Therefore go and make disciples of all nations, baptizing them in the name of the Father and of the Son and of the Holy Spirit, and teaching them to obey everything I have commanded you. And surely I am with you always, to the very end of the age.” (Matthew 28:19-20)
Refusing marriage to a man well-placed in Roman society. Turning away from family riches. Peppering a church leader with incessant questions. Being subtly deceitful so that she could stand as an authority on Scripture.
Marcella of Rome was a bit of a rebel for the cause of Christ.
She was born to a wealthy family, and experienced all that wealth could bring – fancy clothes, education and all forms of entertainment. Seven months after her marriage, her husband died instantly making her the most eligible widow in the city.
But, there was a different longing in her heart that had been shaped by the overheard conversations between her mother and the early church theologian Athanasius, who had come to stay at her home after he had been exiled from Alexandria.
Inspired by the stories of the desert monks, Marcella gave up her wealth to follow Jesus. She turned down a marriage offer from the consul of Rome, exchanged her fancy dresses for a simple brown dress, and entered into a life of poverty, chastity, and intellectual pursuits.
She was soon followed by other women who collectively became known as the Brown Dress Society.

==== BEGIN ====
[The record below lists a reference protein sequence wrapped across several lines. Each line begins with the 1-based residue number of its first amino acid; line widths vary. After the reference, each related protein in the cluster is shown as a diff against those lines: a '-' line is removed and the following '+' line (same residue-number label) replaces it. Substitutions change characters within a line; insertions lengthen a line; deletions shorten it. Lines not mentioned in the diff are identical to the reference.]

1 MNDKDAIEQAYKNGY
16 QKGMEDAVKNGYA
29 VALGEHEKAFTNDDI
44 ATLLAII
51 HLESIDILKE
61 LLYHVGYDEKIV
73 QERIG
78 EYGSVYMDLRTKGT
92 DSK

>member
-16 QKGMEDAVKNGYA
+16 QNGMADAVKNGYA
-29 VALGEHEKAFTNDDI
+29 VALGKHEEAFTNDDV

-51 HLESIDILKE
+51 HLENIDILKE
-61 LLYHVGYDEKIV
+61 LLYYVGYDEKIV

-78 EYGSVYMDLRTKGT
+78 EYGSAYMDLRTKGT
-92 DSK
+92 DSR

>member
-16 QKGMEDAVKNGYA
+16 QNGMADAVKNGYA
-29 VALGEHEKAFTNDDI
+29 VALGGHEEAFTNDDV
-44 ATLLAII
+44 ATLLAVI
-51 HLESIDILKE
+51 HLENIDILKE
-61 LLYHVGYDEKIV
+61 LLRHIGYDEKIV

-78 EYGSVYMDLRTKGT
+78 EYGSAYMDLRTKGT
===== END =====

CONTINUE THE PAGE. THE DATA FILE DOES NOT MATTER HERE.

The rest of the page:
What we know about her comes through the letters of Jerome, who translated the Bible from Greek and Hebrew into Latin. Marcella convinced Jerome to stay at her mansion on a hill which had become a refuge for the poor and for scholars. While there, she challenged Jerome. She asked questions in an effort to learn, and engaged him in debate. What she learned from Jerome she passed along to others.
After Jerome left Rome, Marcella continued to answer questions put to her concerning Scripture, even questions from priests. Yet, she always told them the answers came from Jerome or from another man. Jerome wrote that she did this “so that she did not seem to injure the male sex because the apostle did not permit women to teach.”
In 410, Visigoths attacked Rome, and refused to believe the woman in a hilltop mansion was truly poor. After assuring the safety of her young friend, Principia, the invaders beat her. She died from her injuries the next day.
In a letter to Principia following her death, Jerome wrote the following words about his lost colleague and friend:
How much virtue and intellect, how much holiness and purity I found in her I am afraid to say, both lest I may exceed the bounds of men’s belief and lest I may increase your sorrow by reminding you of the blessings you have lost. This only will I say, that whatever I had gathered together by long study, and by constant meditation made part of my nature, she tasted, she learned and made her own.
Marcella’s constant quest for knowledge reminds me how much I have yet to learn about the Lord, and about his word. It also reminds me that I have the privilege of sharing what I learn with someone else, and it’s too often a privilege I take for grant. Is there someone in your life who wants to know more about the Lord? How can you help them learn?
This is the third post in my Write 31 Days series for 2017 in which I am taking a devotional look at key women in Christian history. For more information, or to start the series from the beginning, visit the introductory post.